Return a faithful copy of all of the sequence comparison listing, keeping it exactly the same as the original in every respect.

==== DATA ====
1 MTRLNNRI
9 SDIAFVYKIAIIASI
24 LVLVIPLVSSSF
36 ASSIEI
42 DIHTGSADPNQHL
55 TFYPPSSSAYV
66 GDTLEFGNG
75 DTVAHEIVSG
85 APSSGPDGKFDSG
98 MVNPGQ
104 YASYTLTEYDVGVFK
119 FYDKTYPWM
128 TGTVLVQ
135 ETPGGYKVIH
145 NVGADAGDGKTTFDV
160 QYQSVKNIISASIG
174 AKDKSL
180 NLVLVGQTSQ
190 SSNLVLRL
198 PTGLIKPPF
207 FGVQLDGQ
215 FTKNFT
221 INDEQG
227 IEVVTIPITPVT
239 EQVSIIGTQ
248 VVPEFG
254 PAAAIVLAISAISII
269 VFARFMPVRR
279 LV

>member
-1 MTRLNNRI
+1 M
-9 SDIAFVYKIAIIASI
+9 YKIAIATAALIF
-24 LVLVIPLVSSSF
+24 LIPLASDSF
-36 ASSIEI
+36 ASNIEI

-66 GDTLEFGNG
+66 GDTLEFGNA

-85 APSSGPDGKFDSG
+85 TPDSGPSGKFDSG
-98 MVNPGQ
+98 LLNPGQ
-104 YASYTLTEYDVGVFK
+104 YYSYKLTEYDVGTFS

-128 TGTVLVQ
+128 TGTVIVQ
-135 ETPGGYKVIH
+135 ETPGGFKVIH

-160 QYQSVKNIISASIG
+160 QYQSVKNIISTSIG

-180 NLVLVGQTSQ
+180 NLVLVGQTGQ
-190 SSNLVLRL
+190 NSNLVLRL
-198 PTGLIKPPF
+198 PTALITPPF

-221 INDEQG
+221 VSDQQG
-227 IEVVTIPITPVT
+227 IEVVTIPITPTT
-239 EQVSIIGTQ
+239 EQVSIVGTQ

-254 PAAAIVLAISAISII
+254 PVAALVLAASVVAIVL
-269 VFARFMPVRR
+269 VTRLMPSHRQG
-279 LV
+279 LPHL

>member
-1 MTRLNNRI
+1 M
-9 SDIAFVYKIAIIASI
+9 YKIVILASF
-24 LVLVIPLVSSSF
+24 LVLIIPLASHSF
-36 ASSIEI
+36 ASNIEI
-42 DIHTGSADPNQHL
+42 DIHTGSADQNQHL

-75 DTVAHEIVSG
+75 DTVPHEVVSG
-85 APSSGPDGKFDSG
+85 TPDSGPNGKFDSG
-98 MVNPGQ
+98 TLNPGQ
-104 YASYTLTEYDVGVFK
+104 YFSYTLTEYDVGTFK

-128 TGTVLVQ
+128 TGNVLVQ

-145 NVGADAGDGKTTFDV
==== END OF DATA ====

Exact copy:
1 MTRLNNRI
9 SDIAFVYKIAIIASI
24 LVLVIPLVSSSF
36 ASSIEI
42 DIHTGSADPNQHL
55 TFYPPSSSAYV
66 GDTLEFGNG
75 DTVAHEIVSG
85 APSSGPDGKFDSG
98 MVNPGQ
104 YASYTLTEYDVGVFK
119 FYDKTYPWM
128 TGTVLVQ
135 ETPGGYKVIH
145 NVGADAGDGKTTFDV
160 QYQSVKNIISASIG
174 AKDKSL
180 NLVLVGQTSQ
190 SSNLVLRL
198 PTGLIKPPF
207 FGVQLDGQ
215 FTKNFT
221 INDEQG
227 IEVVTIPITPVT
239 EQVSIIGTQ
248 VVPEFG
254 PAAAIVLAISAISII
269 VFARFMPVRR
279 LV

>member
-1 MTRLNNRI
+1 M
-9 SDIAFVYKIAIIASI
+9 YKIAIATAALIF
-24 LVLVIPLVSSSF
+24 LIPLASDSF
-36 ASSIEI
+36 ASNIEI

-66 GDTLEFGNG
+66 GDTLEFGNA

-85 APSSGPDGKFDSG
+85 TPDSGPSGKFDSG
-98 MVNPGQ
+98 LLNPGQ
-104 YASYTLTEYDVGVFK
+104 YYSYKLTEYDVGTFS

-128 TGTVLVQ
+128 TGTVIVQ
-135 ETPGGYKVIH
+135 ETPGGFKVIH

-160 QYQSVKNIISASIG
+160 QYQSVKNIISTSIG

-180 NLVLVGQTSQ
+180 NLVLVGQTGQ
-190 SSNLVLRL
+190 NSNLVLRL
-198 PTGLIKPPF
+198 PTALITPPF

-221 INDEQG
+221 VSDQQG
-227 IEVVTIPITPVT
+227 IEVVTIPITPTT
-239 EQVSIIGTQ
+239 EQVSIVGTQ

-254 PAAAIVLAISAISII
+254 PVAALVLAASVVAIVL
-269 VFARFMPVRR
+269 VTRLMPSHRQG
-279 LV
+279 LPHL

>member
-1 MTRLNNRI
+1 M
-9 SDIAFVYKIAIIASI
+9 YKIVILASF
-24 LVLVIPLVSSSF
+24 LVLIIPLASHSF
-36 ASSIEI
+36 ASNIEI
-42 DIHTGSADPNQHL
+42 DIHTGSADQNQHL

-75 DTVAHEIVSG
+75 DTVPHEVVSG
-85 APSSGPDGKFDSG
+85 TPDSGPNGKFDSG
-98 MVNPGQ
+98 TLNPGQ
-104 YASYTLTEYDVGVFK
+104 YFSYTLTEYDVGTFK

-128 TGTVLVQ
+128 TGNVLVQ

-145 NVGADAGDGKTTFDV